Archive for April, 2011

What’s happened to April showers?

It’s 28th April today and it hasn’t rained here once this month. This is potentially disastrous for everyone who planted new hedging during the Winter/Spring season.

Plants that are recently planted do not have roots going deep down into the damp sub-soil and unless they are watered plentifully (ie a watering can on each plant) and regularly (daily if it’s warm, every two days if it’s cool), then the plants will just not be getting enough water to sustain them as they try to put on spring growth.

By the way, always water in the early morning well before the sun comes up, or even better, the early evening after the sun has gone down.   Otherwise, it will just be evaporated by the sunshine and the soil will be dry as a bone again within hours.

Once a plant is fully established, it doesn’t really then need to be watered. Here’s a photo of the Lavender planted in our garden at home last April – so it’s only a year old and yet it looks really vibrant – it hasn’t been watered at all and is doing magnificently despite the driest February, March and April for over 50 years.

English Lavender hedge

English Lavender hedge

Root balls and tall pot grown/tall bare root plants are the most in need of water. The taller the plant the harder it is to get established and the more it will suffer if allowed to dry out.   You really do have to absolutely drench them when first planting – empty a whole bucket of water into the planting hole and let it drain, then plant, then add another bucket of water before the final addition of the last layer of top soil.   And then they need to be drenched regularly – You just have to be a bit careful not to apply so much water that the roots rot or become waterlogged – and particular care is needed with Yew which likes plenty of water in the first few seasons but doesn’t like to be sitting in wet soil – so a little less water a little more often and make sure it’s draining properly.

June

 

The humble Potentilla looking glorious

I would think that most gardens have a Potentilla. It’s not a much loved species but it’s ever so common, most usually yellow flowering. We have the yellow but we also have pink, tangerine and white flowering varieties.

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If there are any gardens out there with only the yellow or even without a Potentilla, you should put this right straight away. The only drawback to the species is that it’s deciduous – but that’s so often the case – those species with the biggest show of flowers or berries are very often deciduous (there are flowering and berrying evergreens – see website or phone the helpline for details).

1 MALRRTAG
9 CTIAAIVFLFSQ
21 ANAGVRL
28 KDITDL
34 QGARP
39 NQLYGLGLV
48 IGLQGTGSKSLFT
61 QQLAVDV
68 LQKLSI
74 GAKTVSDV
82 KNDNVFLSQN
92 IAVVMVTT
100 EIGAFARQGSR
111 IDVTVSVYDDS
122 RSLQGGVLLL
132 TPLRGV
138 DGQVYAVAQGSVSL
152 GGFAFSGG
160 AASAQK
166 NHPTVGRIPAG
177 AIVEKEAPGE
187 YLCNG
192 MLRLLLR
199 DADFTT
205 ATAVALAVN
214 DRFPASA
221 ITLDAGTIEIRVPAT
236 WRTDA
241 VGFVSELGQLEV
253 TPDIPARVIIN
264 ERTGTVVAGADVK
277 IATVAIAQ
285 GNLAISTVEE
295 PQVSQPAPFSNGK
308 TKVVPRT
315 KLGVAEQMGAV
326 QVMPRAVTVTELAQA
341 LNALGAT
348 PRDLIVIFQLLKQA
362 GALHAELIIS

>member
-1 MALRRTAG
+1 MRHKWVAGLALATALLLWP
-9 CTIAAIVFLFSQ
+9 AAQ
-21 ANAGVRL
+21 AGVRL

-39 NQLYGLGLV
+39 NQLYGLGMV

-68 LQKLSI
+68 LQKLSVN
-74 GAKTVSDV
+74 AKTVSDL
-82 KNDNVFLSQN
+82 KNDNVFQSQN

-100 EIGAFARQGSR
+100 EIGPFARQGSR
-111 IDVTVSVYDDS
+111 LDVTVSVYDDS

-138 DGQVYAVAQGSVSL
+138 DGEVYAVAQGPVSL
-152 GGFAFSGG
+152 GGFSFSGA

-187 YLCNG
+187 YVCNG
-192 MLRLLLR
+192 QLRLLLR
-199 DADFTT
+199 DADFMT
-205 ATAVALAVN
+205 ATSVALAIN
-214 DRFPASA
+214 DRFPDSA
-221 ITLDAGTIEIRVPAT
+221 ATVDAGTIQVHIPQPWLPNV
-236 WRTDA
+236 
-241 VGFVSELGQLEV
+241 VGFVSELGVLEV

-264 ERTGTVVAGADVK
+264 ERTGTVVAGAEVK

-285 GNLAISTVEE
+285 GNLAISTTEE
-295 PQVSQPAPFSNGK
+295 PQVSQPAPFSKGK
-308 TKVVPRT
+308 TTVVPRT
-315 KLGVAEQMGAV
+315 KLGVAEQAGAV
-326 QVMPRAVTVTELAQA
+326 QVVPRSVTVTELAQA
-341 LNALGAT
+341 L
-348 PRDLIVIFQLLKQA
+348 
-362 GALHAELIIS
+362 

Berberis at it’s best

Berberis is such a good all rounder – prickly enough to deter intruders, glorious flowers at this time of year and plentiful berries in autumn. We have 4 different varieties of Berberis – here’s the Julianae looking particularly good at the moment with it’s orange/yellow berries and shiny leaves.

Berberis Julianae

Berberis Julianae

Stenophylla is very similar but has an arching style (you can see a lot of it around at the moment with long arched branches with orange/yellow flower spikes on the ends of them) – it has narrow green leaves.

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Both Julianae and Stenophylla are evergreens.

We also do two very popular deciduous varieties – Ottowensis x Auricoma has dark red leaves, yellow flowers and the leaves go a bright flame colour in the autumn.

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The young foliage of Berberis Rose Glow is held on arching branches, initially purple, then developing pink, cream and silver variegation which last all summer before the autumn foliage turns glowing red before dropping.

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It’s a complicated species because the different varieties are so very different (they only thing they’ve all got in common is that they are all prickly) so if you need advice on which one would be best for you, just ask the help desk team or see our ultimate guide to Berberis hedging plants.

 

Hawthorn is early this year

Hawthorn is also called May Blossom but it’s in full flower and we’re not yet into May. It’s all this warm weather! Doesn’t it all look fantastic in the sunshine – usually it’s raining when the Hawthorn is in flower so it’s not so noticeable (walking the dog with your hood up!). I love the leaves (fluttery and bright bright green) as well as the flowers and the perfume is amazing. It’s one of the cheapest species we sell and one of the best.

Flowering Hawthorn

Flowering Hawthorn